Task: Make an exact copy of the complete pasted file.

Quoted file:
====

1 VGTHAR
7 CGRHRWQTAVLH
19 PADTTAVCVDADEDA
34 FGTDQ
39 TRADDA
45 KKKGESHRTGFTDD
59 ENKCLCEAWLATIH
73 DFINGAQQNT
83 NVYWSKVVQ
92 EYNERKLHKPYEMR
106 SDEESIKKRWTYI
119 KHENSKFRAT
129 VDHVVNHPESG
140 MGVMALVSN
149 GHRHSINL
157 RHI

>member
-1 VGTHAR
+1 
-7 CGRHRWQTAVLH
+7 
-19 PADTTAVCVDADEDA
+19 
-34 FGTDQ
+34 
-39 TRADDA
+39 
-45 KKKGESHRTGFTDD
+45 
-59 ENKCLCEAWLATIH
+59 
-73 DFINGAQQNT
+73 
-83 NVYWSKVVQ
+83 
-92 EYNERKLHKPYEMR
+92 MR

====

1 VGTHAR
7 CGRHRWQTAVLH
19 PADTTAVCVDADEDA
34 FGTDQ
39 TRADDA
45 KKKGESHRTGFTDD
59 ENKCLCEAWLATIH
73 DFINGAQQNT
83 NVYWSKVVQ
92 EYNERKLHKPYEMR
106 SDEESIKKRWTYI
119 KHENSKFRAT
129 VDHVVNHPESG
140 MGVMALVSN
149 GHRHSINL
157 RHI

>member
-1 VGTHAR
+1 
-7 CGRHRWQTAVLH
+7 
-19 PADTTAVCVDADEDA
+19 
-34 FGTDQ
+34 
-39 TRADDA
+39 
-45 KKKGESHRTGFTDD
+45 
-59 ENKCLCEAWLATIH
+59 
-73 DFINGAQQNT
+73 
-83 NVYWSKVVQ
+83 
-92 EYNERKLHKPYEMR
+92 MR